Today a couple of the birds braved to cold winds and blowing snow, but most of them just stayed in the barn. I can't blame them.
While collecting eggs today (20 chicken eggs and 3 duck eggs) I found a nest stashed behind the old brooder that the kids had been missing. An additional 10 chicken eggs and 15 duck eggs were recovered. That makes today's egg total 30 chicken eggs and 18 duck eggs. The old nest ones will be float tested before they go into the kitchen and because we don't know how old they might be they will not be included in our hatching eggs that we offer for sale.
Taking advantage of the snow day, I decided today I wanted to get on my winter sowing. I'm slowly running out of time to get it done. I've never put it off this long before. We made a little mini chain of stations and got to work. Little #5 pulled the containers out from where they were stashed and handed them to #4. #4 peeled off any labels and removed lids before handing them off to me. I'd drill all the drainage holes in the bottom and then hand them off to #1. #1 had a litter pan with bleach water and sanitized each container before handing them off to #3. #3 cut each container almost in half with a little hinge left so it could be closed once it's planted. And when we were all done, we worked together to put all of the sanitized, cut, drilled, and ready-to-plant containers back into the stash area.
I'm hoping to start winter sowing tomorrow. Now it's just the easy parts - Label the containers, write out labels for inside the containers, add soil, add seeds, close with duct tape, photograph, and put outside. Since I've already pulled a lot of seeds (from the collection) that I want to work with this year, it's just a matter of labeling and planting really. I'm hoping I have enough containers. I think my seed selections may still be overly ambitious for the space I have, but I'm going to give it a shot anyway.
I moved all of the 4/14 hatching eggs to the hatching incubator. I'm trying something new this time. I saw on one of my hatching groups that you can use the mesh onion/garlic bags to differentiate eggs. I put all six of my blue eggs in one, all four of my dark brown eggs in another, and then left the thirteen regular brown eggs on the incubator floor as I normally would.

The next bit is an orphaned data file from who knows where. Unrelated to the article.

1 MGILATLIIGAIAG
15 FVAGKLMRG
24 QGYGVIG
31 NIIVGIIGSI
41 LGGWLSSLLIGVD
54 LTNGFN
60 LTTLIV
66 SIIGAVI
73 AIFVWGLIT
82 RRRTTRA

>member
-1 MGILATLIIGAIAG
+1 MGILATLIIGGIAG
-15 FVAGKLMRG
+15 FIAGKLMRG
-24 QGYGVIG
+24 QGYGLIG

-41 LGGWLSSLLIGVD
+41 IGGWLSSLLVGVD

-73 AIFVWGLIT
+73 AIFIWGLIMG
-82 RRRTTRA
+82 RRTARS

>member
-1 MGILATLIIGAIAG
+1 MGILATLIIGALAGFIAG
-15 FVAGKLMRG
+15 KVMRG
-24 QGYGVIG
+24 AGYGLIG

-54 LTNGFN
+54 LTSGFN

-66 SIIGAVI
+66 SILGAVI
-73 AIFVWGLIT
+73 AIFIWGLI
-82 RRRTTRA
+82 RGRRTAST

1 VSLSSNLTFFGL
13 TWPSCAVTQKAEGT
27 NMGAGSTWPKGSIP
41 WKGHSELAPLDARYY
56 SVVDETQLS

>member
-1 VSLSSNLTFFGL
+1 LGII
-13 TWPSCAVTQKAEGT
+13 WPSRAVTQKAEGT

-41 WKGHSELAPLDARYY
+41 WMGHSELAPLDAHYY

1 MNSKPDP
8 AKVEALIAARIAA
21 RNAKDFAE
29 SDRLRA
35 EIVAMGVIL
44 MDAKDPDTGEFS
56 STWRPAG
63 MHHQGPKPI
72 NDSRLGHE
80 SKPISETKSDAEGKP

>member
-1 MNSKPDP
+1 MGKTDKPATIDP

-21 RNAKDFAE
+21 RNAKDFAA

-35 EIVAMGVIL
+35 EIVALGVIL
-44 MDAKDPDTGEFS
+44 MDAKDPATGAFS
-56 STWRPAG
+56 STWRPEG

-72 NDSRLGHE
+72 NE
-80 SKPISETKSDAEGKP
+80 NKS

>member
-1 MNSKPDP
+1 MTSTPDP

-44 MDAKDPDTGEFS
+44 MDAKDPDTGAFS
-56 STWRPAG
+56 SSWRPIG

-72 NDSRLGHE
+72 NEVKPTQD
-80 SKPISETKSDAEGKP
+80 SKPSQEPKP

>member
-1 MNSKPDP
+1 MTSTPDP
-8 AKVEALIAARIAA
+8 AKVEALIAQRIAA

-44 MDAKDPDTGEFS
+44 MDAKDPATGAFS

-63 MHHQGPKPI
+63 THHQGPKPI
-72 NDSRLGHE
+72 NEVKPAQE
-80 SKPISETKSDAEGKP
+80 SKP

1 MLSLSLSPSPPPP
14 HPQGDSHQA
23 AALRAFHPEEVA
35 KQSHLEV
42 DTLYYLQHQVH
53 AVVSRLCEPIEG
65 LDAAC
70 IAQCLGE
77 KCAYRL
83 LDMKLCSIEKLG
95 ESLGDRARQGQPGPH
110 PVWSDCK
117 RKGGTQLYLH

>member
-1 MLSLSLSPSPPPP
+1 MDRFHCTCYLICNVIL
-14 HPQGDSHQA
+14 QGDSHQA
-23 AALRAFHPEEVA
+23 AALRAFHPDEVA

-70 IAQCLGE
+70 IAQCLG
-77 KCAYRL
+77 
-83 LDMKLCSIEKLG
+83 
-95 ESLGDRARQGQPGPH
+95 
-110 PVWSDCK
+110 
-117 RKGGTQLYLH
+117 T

Because our two breeding roosters are a French Black Copper Marans (Doodle) and an Easter Egger cross (Sherlock), the blue and dark brown eggs each have a 50/50 chance of producing chicks that will either go on to lay eggs of the same color, or be f1 olive eggers. If we keep them back for our own flock, next year we can hatch out green eggs and have a chance at getting f2 olive eggers. When you breed f1 and f2 olive eggers you get a rainbow of color possibilities as far as egg production goes. I would love to have a rainbow collection of eggs every day. This plan is still three years in the making, but I think it's great that we already have the genetic base to make our own rainbow egg flock in just a few years with selective breeding.
New eggs will go into the incubator on Sunday. I'm planning to set some duck eggs and some more chicken eggs too.
In sad news, today #3 informed me that the colony litter has been destroyed. The rabbits attacked their own nest and killed all of the babies. I'm heartbroken. I'm defeated. It's been over seven months since we've had a successful litter. The rabbits that should have had litters 4/9 are showing no signs of nesting. I'm about to give up and sell out. I'm spending around $130-$150 a month on food to keep these rabbits, and we're not getting any return. I think it's time to downsize.
If anyone is looking for rabbits, let me know. They're almost all proven breeders, I just can't get them to lift or participate lately. Hurry before I change my mind...